Neymar’s Brazil look strong as Germany, Argentina tackle problems

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MOSCOW, June 9, 2018 (BSS/AFP) – Neymar’s acclaimed return ahead of the
World Cup supplied Brazil with an immeasurable boost, but holders Germany and
Argentina arrive at the tournament confronting inconsistent form and
disrupted preparations.

The Paris Saint-Germain superstar’s swashbuckling display in a 45-minute
appearance against Croatia last weekend largely dismissed lingering concerns
over his fitness after more than three months out with a fractured foot.

The 26-year-old admitted he was only at “80 percent” but promised he would
be raring to go come Brazil’s first game at the finals against Switzerland on
June 17.

“For the first match back I actually expected less from him! I would have
been happy with a quieter performance,” Brazil coach Tite said of Neymar.
“What he did was really extraordinary.”

Brazil’s form under Tite, appointed midway through a faltering qualifying
campaign, suggests it will be difficult to stop the five-time world champions
from adding another title in Russia.

A reinvigorated Selecao have won 16 of 20 matches with the former
Corinthians boss at the helm, a 1-0 loss to Argentina last year in Melbourne
the only defeat since he took charge.

Spain, unbeaten since Julen Lopetegui was named coach after Euro 2016, are
back among the genuine contenders after a catastrophic 2014 World Cup and
another early exit the European Championship.

“Spanish football has lived through an extraordinary, historic period in
2008, 2010 and 2012, but after that the team has not found the same
consistency or success,” Lopetegui told AFP.

“We have to grow again as a team. We have the biggest ambitions but we are
also very aware that we arrive at this World Cup feeling humble and wanting
to prove ourselves.”

Spain cruised through a qualifying section featuring Italy, and delivered a
further warning to their World Cup rivals with a 6-1 demolition of Argentina
in March.

But they will be tested immediately in Russia when they launch their group
stage campaign against Cristiano Ronaldo’s Portugal on June 15.

– Trouble ahead for Germany? –

Manuel Neuer’s comeback following eight months out with a foot injury has
given Germany a much-needed shot in the arm, with Joachim Loew’s side
struggling to hit their stride ahead of their title defence.

An unconvincing 2-1 win over Saudi Arabia on Friday halted a five-match
winless run, although Ilkay Gundogan was booed by Germany supporters after
meeting Turkish president Recep Tayyip Erdogan and calling him “my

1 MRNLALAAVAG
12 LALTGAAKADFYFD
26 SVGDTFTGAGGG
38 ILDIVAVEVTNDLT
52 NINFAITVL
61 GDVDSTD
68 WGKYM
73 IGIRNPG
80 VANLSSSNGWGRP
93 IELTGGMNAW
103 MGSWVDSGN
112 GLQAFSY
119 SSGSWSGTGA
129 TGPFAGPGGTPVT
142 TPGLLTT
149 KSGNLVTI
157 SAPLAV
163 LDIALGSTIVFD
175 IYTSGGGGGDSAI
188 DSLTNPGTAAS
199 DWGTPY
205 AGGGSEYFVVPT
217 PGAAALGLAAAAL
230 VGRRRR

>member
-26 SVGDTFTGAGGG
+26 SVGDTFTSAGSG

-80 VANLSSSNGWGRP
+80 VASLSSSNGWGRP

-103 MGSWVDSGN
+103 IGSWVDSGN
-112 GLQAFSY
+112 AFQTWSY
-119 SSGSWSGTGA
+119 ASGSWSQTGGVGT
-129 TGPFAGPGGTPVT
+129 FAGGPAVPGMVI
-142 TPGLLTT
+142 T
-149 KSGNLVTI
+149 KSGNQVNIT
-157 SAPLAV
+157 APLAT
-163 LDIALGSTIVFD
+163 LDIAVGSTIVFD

president”. “The fact that a national player is booed like that helps
nobody,” Loew told broadcaster ARD, insisting the incident be put in the
past.

“He took a picture, okay, but he has addressed it with the press and
underlined his support for German values.

“The topic has to be ticked off.”

Argentina’s build-up was jolted by the cancellation of a controversial
friendly against Israel in Jerusalem, a fixture set to be their final outing
ahead of the World Cup.

The sold-out game had been due to take place on Saturday but was hotly
opposed by Palestinians, who claim the eastern part of the city, annexed by
Israel, as the capital of their future state.

With goalkeeper Sergio Romero already ruled out, Argentina’s plans were
further complicated by the loss of Manuel Lanzini to injury, but team manager
Omar Souto believes all is in place for a successful competition.

“I have been at five World Cups and this is the best set-up because it has
everything… there’s never been a place like this for the national team,” he
told AFP, with Argentina due to arrive at their Bronnitsy training base, 40km
southeast of Moscow, later on Saturday.

– Pogba worry for France? –

A hugely talented France squad head to Russia with high expectations, but
Didier Deschamps is still struggling to find a system that will enable him to
unlock the full potential in his team.

Paul Pogba, who will have a huge role to play if France are to succeed, was
jeered by a smattering of home fans after an underwhelming performance in a
recent 3-1 win over Italy.

“People talk a lot about Paul. He’s a midfielder, he’s not a number 10, nor
a forward,” said Deschamps.

“He has the ability to score goals and create them, which he does often.
He’s a complete midfielder: he can do everything but he can’t do everything.”

Unburdened by modest expectations, England’s youthful side will go into the
tournament riding a 10-match unbeaten run that stretches back nearly a year.

Gareth Southgate admitted he faces a selection dilemma after Marcus
Rashford starred in a 2-0 win over Costa Rica, but a reasonable draw could
allow them to reach a first World Cup quarter-final since 2006.

 

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